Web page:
The circuit consists of the usual minimum requirements for a PIC (PIC18 dealt with here) that is, power supply, oscillator (external crystal oscillator - 40MHz) and In-circuit serial programming (ICSP).
A typical "wall-wart" power-supply is used (a surplus laptop charger in this case) in conjunction with a voltage regulator (LM7805) to provide the regulated 5V required by the PIC microcontroller and the WS2812.
The WS2812 was purchased (from ebay - Hong Kong supplier) already mounted with the necessary current limiting resistor and by-pass capacitor (see Photographs Section). This makes the electrical connections trivial, simply require 5V and 'ground', with a connection from the desired PIC output pin to the DIN pin of the WS2812.
Multiple WS2812 are connected by 'daisy-chaining' the Dout pin of a WS2812 to the Din pin of the next WS2812. Obviously all the WS2812 5V pins need to be connected together (and to Vdd) and similarily with the 'ground' pins.
Power Supply for WS2812
As previously stated, WS2812 require 5V and 'ground', with multiple WS2812 being wired in parallel. The datasheet states that an individual WS2812 typically requires 18.5mA. The test circuit involving five (5) daisy-chained WS2812 (see Schematic and Photographs Sections) was measured to consume 80mA when each of the WS2812 had at least one LED energised.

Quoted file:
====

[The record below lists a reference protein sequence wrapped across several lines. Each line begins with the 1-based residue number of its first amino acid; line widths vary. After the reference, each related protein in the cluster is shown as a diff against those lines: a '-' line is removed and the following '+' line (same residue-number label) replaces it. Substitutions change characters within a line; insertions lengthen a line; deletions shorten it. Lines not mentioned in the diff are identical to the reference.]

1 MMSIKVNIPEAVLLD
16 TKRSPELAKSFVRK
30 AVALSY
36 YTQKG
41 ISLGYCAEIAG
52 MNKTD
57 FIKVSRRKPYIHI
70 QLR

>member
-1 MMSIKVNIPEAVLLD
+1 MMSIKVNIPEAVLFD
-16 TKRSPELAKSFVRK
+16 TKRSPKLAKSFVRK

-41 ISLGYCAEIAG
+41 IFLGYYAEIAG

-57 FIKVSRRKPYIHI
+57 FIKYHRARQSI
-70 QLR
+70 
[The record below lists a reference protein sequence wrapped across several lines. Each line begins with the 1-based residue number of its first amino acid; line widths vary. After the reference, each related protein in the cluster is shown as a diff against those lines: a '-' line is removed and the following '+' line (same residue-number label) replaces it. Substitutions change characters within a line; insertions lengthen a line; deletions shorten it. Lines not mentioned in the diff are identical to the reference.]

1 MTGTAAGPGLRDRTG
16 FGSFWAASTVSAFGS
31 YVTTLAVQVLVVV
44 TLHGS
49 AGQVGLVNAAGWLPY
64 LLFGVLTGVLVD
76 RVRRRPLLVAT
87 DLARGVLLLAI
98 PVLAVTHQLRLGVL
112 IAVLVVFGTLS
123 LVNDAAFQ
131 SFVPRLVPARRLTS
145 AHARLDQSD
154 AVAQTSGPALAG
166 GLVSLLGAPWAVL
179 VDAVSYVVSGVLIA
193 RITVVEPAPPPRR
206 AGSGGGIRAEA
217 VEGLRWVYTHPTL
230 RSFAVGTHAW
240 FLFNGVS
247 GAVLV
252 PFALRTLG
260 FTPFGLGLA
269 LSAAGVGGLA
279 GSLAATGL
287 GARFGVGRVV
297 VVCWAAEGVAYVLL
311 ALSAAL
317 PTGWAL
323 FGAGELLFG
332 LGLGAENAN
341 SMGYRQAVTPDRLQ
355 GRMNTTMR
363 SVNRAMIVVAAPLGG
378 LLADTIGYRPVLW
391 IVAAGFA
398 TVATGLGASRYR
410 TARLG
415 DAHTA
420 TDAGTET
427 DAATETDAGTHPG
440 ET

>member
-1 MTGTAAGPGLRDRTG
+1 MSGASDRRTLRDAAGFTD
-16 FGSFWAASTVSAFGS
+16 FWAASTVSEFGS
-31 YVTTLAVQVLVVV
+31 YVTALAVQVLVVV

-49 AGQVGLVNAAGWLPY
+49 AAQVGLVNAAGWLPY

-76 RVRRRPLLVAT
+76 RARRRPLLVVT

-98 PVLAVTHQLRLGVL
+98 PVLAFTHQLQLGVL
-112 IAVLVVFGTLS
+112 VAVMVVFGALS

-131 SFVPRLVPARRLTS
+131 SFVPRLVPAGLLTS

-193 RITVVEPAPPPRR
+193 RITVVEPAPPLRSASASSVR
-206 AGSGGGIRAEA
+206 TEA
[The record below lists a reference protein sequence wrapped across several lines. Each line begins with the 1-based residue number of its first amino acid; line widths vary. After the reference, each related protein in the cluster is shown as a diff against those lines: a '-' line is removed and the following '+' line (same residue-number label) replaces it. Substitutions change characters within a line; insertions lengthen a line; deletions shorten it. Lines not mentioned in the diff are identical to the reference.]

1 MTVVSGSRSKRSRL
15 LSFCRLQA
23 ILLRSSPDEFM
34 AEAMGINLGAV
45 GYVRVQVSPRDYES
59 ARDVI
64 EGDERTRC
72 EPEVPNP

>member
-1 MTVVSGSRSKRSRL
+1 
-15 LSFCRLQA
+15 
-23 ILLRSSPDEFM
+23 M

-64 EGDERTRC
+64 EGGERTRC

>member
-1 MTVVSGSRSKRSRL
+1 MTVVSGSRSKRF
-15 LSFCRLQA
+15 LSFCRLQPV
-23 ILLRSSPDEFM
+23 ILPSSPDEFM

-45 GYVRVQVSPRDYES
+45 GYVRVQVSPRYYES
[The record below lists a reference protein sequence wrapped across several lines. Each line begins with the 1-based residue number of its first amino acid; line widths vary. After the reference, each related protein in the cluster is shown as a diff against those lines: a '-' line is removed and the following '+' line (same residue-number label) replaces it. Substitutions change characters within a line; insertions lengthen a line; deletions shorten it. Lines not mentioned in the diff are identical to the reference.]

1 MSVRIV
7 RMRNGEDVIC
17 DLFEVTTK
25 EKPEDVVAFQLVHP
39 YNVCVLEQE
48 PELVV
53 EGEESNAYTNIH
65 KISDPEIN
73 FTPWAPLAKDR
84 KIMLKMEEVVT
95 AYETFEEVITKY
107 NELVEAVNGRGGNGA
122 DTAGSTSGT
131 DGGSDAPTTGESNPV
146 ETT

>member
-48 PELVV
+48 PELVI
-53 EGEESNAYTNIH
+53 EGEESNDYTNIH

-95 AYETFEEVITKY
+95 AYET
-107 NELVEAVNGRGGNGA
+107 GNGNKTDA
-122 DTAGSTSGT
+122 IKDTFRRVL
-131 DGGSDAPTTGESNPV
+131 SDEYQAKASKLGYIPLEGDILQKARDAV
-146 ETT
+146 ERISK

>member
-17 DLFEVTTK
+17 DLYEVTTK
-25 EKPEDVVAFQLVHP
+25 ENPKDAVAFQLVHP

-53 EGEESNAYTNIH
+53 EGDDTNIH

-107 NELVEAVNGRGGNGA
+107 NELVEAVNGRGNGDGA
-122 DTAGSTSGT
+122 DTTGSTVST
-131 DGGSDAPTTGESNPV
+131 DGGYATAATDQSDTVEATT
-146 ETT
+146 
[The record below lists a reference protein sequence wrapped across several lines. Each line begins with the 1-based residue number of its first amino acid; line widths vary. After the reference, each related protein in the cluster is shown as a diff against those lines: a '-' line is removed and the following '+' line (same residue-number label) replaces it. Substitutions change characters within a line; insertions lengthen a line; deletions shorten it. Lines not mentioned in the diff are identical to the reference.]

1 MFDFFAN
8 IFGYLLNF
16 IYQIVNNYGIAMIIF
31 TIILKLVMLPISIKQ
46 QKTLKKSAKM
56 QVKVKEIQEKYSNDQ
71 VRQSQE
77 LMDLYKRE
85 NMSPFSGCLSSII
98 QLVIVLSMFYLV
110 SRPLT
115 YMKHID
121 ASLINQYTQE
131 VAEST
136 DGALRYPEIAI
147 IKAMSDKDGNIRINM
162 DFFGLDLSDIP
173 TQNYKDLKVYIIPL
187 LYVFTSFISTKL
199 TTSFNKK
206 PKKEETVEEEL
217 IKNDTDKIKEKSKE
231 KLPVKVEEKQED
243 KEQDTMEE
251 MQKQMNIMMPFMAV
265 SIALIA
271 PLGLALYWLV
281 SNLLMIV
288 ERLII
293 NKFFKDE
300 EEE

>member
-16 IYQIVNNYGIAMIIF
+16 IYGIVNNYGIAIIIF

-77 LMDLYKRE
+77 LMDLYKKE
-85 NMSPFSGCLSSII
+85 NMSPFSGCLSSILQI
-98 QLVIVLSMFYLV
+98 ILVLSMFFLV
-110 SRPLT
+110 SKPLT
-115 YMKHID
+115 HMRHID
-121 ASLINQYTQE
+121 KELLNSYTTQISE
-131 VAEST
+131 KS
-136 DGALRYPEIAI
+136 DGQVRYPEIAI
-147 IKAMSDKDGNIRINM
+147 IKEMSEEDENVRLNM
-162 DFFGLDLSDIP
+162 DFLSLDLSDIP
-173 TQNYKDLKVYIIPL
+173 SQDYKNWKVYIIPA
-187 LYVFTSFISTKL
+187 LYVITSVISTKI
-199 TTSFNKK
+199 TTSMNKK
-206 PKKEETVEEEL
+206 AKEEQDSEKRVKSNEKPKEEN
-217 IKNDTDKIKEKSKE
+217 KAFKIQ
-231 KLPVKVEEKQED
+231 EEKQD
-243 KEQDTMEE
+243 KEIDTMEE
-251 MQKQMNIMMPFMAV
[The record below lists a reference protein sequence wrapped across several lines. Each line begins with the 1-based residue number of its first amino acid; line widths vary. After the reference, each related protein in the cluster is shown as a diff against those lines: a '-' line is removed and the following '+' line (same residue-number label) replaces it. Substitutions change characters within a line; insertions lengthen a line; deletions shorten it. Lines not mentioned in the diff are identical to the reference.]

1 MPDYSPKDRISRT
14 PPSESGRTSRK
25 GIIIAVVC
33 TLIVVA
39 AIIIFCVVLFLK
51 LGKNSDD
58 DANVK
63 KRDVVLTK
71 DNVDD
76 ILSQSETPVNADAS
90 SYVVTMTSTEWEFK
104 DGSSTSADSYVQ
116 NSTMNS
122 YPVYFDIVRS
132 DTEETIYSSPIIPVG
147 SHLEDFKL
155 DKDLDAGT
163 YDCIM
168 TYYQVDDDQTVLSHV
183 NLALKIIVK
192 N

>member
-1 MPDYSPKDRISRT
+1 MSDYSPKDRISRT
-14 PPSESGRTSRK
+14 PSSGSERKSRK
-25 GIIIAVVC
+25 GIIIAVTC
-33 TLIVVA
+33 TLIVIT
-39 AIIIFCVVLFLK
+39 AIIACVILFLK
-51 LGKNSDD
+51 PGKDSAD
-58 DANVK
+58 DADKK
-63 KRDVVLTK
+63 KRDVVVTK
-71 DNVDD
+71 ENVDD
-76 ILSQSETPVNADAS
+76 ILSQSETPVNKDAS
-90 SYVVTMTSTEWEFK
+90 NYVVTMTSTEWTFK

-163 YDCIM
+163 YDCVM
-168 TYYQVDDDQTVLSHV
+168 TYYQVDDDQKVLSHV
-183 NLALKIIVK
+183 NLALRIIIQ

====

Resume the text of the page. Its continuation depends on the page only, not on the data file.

This means if a 'large number' of WS2812 are to be used simultaneously (and it is also anticipated that many of LED's will be energised simultaneously) a seperate power supply for the WS2812 may be required. For example, 50 x WS2812, all with at least one LED energised, could be expected to require ~1A.
There is a lot of information and code libraries for WS2812 and Arduino (1), not so much for PIC microcontrollers as such. The majority of the information appears to concern the 'strict timing requirements' of the non-standard communication protocol which results in a myriad approaches trying to adhere precisely to the datasheet.
However, as highlighted by some authors (2), (3) careful consideration of the timing diagrams shows that the 0-bit pulse width (max of 500 ns) is the only difficult constraint (in terms of cycle times available when using 'low' frequency PIC microcontrollers). This allows simple 'bit-banging' routines to be used to drive the WS2812, although relatively fast microcontroller oscillator frequencies are necessary. I've successfully used 20MHz and above with the relevant microcontroller (didn't try lower frequencies).
The background to the communication timing diagrams for the WS2812 and the bit-banging routines is discussed in the Testing/Experimental Results Section.